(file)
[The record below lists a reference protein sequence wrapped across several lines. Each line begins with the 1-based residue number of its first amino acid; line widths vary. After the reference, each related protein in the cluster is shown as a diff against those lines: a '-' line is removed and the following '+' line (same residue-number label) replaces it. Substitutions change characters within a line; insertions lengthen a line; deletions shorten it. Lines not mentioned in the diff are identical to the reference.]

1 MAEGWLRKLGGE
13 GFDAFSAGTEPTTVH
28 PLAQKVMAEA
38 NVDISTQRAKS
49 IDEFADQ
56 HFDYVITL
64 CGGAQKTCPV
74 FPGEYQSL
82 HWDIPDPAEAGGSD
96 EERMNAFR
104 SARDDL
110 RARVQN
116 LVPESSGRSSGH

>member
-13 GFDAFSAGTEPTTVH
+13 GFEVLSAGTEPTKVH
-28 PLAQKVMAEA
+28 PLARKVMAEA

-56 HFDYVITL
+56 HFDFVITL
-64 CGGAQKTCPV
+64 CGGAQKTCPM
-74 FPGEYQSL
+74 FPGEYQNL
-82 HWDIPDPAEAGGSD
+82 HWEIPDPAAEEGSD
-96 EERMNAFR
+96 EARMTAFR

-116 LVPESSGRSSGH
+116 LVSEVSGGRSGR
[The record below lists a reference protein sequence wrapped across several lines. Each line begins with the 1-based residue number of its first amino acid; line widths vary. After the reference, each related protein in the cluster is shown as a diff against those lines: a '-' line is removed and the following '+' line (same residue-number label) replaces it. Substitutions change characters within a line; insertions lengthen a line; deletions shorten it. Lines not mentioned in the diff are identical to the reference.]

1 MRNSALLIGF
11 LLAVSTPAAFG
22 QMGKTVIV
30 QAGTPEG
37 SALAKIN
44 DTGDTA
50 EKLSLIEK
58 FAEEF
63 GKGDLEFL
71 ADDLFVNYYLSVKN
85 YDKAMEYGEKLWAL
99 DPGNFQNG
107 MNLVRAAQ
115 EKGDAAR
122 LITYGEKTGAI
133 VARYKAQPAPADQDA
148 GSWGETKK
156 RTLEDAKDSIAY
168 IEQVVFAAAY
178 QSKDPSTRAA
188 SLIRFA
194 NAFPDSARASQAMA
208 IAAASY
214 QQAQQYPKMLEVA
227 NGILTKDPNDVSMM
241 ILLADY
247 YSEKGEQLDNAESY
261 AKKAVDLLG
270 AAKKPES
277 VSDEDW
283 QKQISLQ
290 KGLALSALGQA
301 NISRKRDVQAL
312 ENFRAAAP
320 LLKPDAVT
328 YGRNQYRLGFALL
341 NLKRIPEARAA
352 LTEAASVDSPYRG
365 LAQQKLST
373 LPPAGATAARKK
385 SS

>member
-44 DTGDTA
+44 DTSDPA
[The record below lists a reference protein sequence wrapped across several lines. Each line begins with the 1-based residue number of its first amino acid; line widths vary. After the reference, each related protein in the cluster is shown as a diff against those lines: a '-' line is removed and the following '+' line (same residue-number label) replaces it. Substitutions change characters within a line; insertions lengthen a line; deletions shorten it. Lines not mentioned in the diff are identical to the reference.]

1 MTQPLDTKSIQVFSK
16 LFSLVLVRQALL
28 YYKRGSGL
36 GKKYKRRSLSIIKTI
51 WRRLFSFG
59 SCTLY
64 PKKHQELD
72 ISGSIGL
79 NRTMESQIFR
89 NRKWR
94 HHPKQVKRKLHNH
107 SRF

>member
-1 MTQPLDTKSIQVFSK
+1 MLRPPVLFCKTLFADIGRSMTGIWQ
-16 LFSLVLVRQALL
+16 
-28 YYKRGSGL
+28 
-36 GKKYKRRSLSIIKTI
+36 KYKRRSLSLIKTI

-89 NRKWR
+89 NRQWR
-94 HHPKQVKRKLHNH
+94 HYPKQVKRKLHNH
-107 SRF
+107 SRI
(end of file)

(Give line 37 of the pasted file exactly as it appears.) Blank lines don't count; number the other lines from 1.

37 SALAKIN